OGGI NYC - Feature and article May 15, 2016
May 15, 2016

Live in Music
Oggi NYC Magazine -
May 15, 2016 - by Franco Borelli

Italo-Canadese with Calabrian roots, with an original voice in the world of American pop-jazz music, composer as well as singer, in conversation with Daniela Nardi



Daniela Nardi is of Calabrian origins therefore “testarda” meaning stubborn but in the best sense of the word. She is at ease with many artistic styles (she passes with stunning indifference through pop to jazz, improvisation yet playing within classical lines). One of the most original voices of the Italian songbook in North America (even seductive and passionate with French and of course English) with warm clear phrasing and who has 4 albums already credited to her name. Born in Ontario Canada but very much Italian in all cultural ways, composer (as well for film) and a refined performer. This briefly is: Daniela Nardi.

We will try to learn more about Daniela Nardi, to know more of her as a musician, as a human being, during this time between concerts, musical activities and time with her family.

Who is Daniela Nardi?
This is most definitely an interesting and tough question. I try to understand myself every day. I believe I am a very sensitive person, with my feet on the ground, my needs are very simple and without pretenses. When it comes to my music, I am really not interested in fame but in the result that is, it is fundamental to me to do great work. I am Canadian, born in Toronto but my soul is completely Italian. I do feel like I occupy two worlds.

You were born in Toronto to Italian parents: where are they from and when did they arrive in Canada?
My father is from a town called Carolei in the province of Cosenza. My mother was from a town called Crotone. They both came to Canada very young, she was 12, he was 17. They had met here.

How much and how, not only artistically are you connected to Italy?
Not withstanding my roots, I do sense being Italian right down in my soul. I am not sure if all children of immigrants feel as deeply connected to the motherland as I do but the ties, the connection is very very strong for me, deeply rooted. Even my Italian friends, those in Italy that is, find it very difficult to perceive if I am Canadian and that I live in another country. Doing music in Italy for me is an extension of this sensibility.

You started your musical studies at 5 years of age, at the Royal Conservatory of Music in Toronto: what kind of instruction did you get, did someone push you into it or was it your choice?
My mother was a huge music fan but she never pushed me into music lessons. The choice to have piano lessons was completely my own. I just knew, I just had this feeling that music as something that I wanted to do, even at the age of 5 so, she helped me realise that calling.

From classical studies to interpreting music: what does intrepreting another’s work mean to you? How do you approach it?
When one has to interpret someone else’s music, I believe it is very important to believe that the piece is your own. One needs to bring someone new to the piece, create a new life for it, a new way to listen to the song.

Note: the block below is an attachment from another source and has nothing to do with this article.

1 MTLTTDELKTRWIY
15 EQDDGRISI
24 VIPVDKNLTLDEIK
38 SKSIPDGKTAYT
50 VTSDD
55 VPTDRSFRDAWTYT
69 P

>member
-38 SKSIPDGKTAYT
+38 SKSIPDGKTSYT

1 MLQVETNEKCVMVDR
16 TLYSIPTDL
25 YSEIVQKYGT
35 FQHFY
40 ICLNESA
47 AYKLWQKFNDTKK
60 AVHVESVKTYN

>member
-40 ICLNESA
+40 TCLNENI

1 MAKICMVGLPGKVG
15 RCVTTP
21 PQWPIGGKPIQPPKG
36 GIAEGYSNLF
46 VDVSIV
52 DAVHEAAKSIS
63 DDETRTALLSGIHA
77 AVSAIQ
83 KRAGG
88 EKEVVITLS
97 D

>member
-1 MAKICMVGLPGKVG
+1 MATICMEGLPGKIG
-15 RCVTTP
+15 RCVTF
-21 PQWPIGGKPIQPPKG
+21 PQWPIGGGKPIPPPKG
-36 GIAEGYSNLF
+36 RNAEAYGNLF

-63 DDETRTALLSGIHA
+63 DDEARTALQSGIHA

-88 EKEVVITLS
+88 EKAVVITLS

Jovanotti, DeAndre’, Ruggeri, Piovani, Endrigo, etc.: who do you feel the closest to and why?
Oh that is an impossible question to answer because they are all such great artists, I have a tremendous amount of respect for all of them. I believe that each of them resonates with me in a particular way but I do have to admit that Jannacci and Conte speak to my poetic and eccentric side; and DeAndre’ speaks to my more melancholic and introspective side.

You have composed music for film and not disregarding even jazz: which musical genre do you feel most comfortable in?
Pop music without doubt is where I find I am my most comfortable. When I first started to write songs, I was deeply influenced by Sting and The Police as well as Annie Lennox and The Eurythmics. I studied them like crazy. They were like my teachers. I became more aware of jazz and started to study it when I went to university to continue my studies in music. There a whole new world opened up for me.

Your own song you have composed have a lot to do with your younger years (One True Thing) and about dramatic experiences in your life (The Rose Tattoo). What does it mean to you to compose, to write songs?
For me, it’s been a type of therapy. But seriously, I feel that songwriting is a form of communication. I want to share what I am going through in hopes that maybe someone else might find comfort because they are going through a similar situation. I am a little too sensitive so I can’t help myself, I can’t help but be transparent.

Do you consider yourself a composer or a singer? Where do you feel most free?
I always say that I am an accidental singer. It was out of necessity that I started singing because I was writing these songs so someone had to sing them. I thought well, it might as well be me. And the rest is history as they say.

With the new album CANTO, you travel through so many different moods, atmospheres, musical styles: who is the real Daniela, woman and artist?
I am simple, like I said before, uncomplicated and deeply sensitive. I am really easy to get along with but if my values are violated, my true Calabrian roots are felt. As an artist, I like to challenge myself. I like to try different things, move through different styles.

What can your fans expect of you in the immediate future?
In June here in Canada, I will have Gabriele Mirabassi join me for a big concert. In August I will be performing at the Edinburgh Festival Fringe. Coming to perform in Italy is truly a dream of mine. We are working on making that dream come true.